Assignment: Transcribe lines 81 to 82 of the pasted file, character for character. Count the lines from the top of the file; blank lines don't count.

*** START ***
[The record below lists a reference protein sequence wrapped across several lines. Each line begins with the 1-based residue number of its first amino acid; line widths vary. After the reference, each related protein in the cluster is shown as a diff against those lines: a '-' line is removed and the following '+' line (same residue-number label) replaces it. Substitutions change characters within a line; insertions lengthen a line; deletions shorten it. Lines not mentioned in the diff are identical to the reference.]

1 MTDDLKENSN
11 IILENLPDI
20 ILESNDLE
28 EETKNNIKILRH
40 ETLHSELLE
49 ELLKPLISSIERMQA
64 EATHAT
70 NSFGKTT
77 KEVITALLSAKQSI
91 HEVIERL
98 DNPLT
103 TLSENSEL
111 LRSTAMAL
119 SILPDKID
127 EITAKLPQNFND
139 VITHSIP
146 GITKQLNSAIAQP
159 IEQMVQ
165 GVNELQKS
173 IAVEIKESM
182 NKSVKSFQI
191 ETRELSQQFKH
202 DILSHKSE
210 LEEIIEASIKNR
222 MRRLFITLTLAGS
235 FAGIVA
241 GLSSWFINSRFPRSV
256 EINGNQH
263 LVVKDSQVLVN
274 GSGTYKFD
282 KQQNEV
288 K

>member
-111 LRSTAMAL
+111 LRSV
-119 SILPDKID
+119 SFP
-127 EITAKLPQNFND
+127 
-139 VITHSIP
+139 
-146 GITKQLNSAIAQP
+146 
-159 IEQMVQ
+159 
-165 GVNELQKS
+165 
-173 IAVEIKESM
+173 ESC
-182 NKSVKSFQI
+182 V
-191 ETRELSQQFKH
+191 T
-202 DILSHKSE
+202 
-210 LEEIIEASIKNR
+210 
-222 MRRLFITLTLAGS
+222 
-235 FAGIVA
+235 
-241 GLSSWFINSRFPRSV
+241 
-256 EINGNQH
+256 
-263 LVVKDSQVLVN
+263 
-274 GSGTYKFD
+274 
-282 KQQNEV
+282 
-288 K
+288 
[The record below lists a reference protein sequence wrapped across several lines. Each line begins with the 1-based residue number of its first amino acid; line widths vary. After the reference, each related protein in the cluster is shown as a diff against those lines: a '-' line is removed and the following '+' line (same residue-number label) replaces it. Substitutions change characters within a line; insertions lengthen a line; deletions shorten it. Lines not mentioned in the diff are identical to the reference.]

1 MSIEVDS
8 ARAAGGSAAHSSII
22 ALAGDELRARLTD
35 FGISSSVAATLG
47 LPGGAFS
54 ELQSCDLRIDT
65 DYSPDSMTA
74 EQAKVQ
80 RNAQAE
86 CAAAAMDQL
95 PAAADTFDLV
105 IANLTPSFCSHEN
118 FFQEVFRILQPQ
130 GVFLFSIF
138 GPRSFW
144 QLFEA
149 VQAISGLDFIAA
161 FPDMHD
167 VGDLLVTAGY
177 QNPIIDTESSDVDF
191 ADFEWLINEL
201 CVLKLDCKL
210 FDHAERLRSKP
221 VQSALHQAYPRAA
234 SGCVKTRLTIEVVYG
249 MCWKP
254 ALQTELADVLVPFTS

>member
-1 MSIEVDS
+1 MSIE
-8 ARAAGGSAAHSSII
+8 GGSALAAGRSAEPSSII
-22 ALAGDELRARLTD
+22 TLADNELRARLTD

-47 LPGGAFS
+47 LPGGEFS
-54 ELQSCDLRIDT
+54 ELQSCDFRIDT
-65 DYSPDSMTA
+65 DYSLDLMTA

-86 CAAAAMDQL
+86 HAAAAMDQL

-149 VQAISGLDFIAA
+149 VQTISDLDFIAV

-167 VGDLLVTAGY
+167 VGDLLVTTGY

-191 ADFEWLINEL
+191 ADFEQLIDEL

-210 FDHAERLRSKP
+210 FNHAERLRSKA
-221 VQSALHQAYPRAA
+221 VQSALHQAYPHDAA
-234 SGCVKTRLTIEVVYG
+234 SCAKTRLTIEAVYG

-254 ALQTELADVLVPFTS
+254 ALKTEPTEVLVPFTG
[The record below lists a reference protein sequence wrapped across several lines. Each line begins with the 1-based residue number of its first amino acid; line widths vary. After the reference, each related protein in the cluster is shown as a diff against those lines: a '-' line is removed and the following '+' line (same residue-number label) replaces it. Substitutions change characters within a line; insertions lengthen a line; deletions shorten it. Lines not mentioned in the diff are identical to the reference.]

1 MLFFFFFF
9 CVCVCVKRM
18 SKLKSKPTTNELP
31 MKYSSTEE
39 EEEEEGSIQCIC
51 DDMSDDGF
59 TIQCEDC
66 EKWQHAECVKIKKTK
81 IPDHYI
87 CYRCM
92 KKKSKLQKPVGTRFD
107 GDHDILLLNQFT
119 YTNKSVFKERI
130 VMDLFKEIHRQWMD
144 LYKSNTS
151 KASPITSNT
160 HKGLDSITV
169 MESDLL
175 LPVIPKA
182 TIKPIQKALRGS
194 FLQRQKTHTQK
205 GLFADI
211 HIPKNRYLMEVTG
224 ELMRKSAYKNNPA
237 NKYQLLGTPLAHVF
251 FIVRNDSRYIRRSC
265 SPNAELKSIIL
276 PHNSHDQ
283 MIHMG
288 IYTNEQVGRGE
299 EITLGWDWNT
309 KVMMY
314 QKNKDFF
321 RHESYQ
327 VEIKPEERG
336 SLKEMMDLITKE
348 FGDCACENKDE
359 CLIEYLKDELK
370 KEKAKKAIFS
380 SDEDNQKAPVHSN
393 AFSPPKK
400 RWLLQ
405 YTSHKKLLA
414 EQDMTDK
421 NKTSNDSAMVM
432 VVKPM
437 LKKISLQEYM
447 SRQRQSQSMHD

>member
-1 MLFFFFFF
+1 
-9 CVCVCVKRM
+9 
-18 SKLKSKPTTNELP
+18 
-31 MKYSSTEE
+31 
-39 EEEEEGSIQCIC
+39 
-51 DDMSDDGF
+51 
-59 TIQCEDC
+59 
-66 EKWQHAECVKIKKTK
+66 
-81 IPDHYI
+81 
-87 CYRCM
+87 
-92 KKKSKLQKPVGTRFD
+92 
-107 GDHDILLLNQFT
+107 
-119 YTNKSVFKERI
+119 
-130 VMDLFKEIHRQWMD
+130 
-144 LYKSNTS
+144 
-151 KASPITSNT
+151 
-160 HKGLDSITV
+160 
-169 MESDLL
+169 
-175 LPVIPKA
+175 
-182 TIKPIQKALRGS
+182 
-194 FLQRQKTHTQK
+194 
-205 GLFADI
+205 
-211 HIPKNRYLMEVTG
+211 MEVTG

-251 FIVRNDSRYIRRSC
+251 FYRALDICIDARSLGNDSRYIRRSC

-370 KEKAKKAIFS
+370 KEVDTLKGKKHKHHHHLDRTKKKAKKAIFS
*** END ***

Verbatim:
54 ELQSCDLRIDT
65 DYSPDSMTA